Facebook/Bing: The Social Web Suddenly Becomes More Real

Microsoft’s announcement Wednesday that it will use personal Facebook data to help refine search results for Bing users could mark a major shift--not only in search, but in how we view the Web in general.

Mark Zuckerberg, who attended the announcement today, has spelled out his vision for the “social Web” before, but Bing’s participation in Facebook’s “instant personalization” scheme makes the theory much more than just a theory. Bing could end up being a showcase for the way a “social Web” might work.

At Facebook's announcement event, we saw demonstrated the first concrete examples of social searches, and Bing users everywhere will be doing it in the next few days.

So what does this term, the “social Web” really mean?

Many of us have adopted the idea that a search engine (e.g. Google) makes sense as our gateway to accessing the stuff we want online. But who says that a search engine is the best lens through which to experience Web content? A search engine just locates and links to content that exists on servers around the world. It’s just a bunch of hyperlinks--not very meaningful by itself.

Instead of search being a rather solitary and anonymous experience, shouldn't our travels online be more social? Wouldn't it be more fun and meaningful to experience the vast internet filtered through the experience and judgment of people we trust and relate with?

Facebook CEO Mark Zuckerberg is messianic about exactly that idea, and, on a philosophical level at least, it rings true. Facebook would like people to set Facebook.com, not Google, as the default page on their browsers, and then remain logged into Facebook as they move around the Web. And yes, a good chunk of Facebook’s 500 million members do just that.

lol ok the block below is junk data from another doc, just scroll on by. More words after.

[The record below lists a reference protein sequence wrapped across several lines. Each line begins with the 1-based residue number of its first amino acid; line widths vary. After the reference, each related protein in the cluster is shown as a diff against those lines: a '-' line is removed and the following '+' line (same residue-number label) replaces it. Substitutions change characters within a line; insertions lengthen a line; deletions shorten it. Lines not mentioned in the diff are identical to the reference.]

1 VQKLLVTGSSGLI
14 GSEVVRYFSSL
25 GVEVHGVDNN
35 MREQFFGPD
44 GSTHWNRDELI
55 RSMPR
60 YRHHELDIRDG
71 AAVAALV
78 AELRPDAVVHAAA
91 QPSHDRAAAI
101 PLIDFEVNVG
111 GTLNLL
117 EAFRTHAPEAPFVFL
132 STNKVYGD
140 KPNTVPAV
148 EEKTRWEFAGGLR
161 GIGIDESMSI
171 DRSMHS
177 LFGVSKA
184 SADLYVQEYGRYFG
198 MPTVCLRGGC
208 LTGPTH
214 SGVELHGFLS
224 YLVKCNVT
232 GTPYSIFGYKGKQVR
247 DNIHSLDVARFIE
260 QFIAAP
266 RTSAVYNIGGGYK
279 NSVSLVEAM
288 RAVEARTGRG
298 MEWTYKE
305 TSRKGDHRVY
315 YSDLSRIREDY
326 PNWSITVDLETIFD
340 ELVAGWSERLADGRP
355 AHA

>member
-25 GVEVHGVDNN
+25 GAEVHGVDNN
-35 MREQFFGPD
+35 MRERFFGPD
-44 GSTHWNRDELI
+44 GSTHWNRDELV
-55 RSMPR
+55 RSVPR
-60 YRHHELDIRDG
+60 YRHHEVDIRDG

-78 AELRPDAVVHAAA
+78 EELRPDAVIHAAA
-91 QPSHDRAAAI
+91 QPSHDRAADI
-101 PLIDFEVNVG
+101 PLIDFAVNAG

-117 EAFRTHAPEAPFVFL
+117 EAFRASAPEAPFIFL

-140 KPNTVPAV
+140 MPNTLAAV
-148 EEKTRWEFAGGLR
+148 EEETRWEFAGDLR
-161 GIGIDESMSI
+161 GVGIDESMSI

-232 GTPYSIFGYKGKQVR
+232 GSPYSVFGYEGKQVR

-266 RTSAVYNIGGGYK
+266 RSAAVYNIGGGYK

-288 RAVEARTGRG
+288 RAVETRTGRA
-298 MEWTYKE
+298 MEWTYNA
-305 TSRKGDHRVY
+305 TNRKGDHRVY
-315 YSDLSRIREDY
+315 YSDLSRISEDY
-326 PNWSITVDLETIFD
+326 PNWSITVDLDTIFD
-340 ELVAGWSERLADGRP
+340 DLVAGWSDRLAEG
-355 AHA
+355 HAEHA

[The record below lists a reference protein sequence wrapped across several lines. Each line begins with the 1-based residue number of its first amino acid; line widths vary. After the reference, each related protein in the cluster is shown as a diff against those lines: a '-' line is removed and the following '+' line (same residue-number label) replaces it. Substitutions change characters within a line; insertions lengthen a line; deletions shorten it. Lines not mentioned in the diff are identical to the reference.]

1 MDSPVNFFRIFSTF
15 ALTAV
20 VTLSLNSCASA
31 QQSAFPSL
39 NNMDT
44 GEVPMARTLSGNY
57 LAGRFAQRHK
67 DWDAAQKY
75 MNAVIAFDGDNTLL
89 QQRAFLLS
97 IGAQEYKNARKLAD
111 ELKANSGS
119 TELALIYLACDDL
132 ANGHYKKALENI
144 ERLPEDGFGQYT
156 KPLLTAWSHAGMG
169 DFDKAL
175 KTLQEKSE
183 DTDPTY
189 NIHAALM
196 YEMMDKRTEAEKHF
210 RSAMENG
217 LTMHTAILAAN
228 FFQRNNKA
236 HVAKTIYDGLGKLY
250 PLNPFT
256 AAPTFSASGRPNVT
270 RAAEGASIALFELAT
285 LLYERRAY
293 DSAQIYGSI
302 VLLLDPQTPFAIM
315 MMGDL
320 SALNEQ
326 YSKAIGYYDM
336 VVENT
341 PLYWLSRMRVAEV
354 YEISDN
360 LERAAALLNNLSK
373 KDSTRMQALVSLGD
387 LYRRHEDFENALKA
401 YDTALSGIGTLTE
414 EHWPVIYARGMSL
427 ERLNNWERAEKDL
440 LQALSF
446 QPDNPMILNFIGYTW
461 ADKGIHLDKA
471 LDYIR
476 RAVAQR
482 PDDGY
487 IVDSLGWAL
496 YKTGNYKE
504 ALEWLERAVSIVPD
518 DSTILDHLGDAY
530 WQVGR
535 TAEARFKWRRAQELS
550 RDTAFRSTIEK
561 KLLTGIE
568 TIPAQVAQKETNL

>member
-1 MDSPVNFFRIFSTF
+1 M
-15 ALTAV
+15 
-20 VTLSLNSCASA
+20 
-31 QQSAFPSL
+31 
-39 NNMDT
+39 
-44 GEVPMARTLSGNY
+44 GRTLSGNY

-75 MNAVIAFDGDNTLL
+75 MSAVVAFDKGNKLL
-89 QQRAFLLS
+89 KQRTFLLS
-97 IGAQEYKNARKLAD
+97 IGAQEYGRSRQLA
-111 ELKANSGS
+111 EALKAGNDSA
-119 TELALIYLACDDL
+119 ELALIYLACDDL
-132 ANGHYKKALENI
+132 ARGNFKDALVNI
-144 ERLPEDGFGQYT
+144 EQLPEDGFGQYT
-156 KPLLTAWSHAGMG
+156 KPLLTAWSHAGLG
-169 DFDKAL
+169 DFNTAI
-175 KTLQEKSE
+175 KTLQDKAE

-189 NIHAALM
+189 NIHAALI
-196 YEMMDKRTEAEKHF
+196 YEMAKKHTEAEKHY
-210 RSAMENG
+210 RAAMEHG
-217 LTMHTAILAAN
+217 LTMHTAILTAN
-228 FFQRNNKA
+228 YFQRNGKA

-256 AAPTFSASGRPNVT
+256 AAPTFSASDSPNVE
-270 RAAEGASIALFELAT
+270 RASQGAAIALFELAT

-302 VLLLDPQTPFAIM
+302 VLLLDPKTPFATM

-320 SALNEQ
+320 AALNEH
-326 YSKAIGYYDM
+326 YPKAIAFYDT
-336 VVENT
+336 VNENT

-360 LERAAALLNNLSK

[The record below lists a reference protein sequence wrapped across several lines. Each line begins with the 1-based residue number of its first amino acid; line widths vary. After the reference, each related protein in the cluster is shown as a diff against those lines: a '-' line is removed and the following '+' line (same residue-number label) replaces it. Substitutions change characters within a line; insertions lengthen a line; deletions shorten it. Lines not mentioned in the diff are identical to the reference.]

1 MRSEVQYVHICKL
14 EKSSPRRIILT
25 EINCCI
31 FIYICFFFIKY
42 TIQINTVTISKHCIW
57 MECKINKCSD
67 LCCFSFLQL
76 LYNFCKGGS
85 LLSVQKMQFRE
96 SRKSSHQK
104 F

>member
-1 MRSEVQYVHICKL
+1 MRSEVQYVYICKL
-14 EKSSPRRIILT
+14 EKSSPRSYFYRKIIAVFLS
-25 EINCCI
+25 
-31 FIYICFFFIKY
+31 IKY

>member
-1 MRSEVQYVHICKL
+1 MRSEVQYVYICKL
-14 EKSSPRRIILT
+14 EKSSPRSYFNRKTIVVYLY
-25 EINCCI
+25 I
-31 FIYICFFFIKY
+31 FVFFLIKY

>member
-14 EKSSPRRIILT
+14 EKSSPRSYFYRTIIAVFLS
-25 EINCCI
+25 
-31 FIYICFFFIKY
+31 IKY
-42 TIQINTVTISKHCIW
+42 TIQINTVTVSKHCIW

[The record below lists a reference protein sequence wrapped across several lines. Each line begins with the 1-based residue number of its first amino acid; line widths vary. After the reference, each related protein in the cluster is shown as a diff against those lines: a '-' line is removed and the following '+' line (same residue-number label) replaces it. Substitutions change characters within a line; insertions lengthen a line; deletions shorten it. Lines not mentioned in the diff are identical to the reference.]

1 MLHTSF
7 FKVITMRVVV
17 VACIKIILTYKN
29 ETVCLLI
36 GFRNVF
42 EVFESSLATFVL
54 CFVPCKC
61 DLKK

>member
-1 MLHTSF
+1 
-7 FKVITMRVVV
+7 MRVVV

Theoretically, with the help of recommendations from their friends and tools at the Facebook site (including search), people could find where they need to go on the Web via Facebook.

But Zuckerberg has said Facebook has no interest in becoming a search engine. Instead Facebook has chosen to give Bing the benefit of its social graph to make it a more powerful search engine. Given the amount of personal information in Facebook’s social graph already, this is an incredibly powerful tool. Microsoft and Facebook are not talking about the financial terms of the deal, but I wouldn’t be surprised if Microsoft dug deep into its coffers to make this one happen.

Of course, Facebook has no love for Google, and probably doesn’t mind helping Bing catch up with Google in the Search Engine War that’s heating up now.

Bing, however is not the first--and will not be the last--to strike such a partnership with Facebook. Zuckerberg and company want your Facebook profile to act as an online identity that accompanies you as you move around the Web. Your profile would help other Websites understand your interests and serve customized content or search results to you, and the choices you make at other sites (likes/dislikes, purchases, etc.) could be ported back to Facebook and added to your Facebook identity.

Google was so compelled by this idea--in fact felt such a threat from it--that it developed and launched its own social Web vehicle. "Buzz was a direct reaction to the possible disintermediation of Google by Twitter and Facebook," says Chris Hoofnagle, director of the Berkeley Center for Law & Technology. "It was Google's way of keeping people from switching to Facebook or Twitter as their default communication vehicle on the Web."

While Buzz has been something less than a hit, Google is widely rumored to be working on its own social networking site, called Google Me. Google hopes to interest its millions of users in Google Me, so that it can begin building its own database of personal, preference and friend data, or the social graph.

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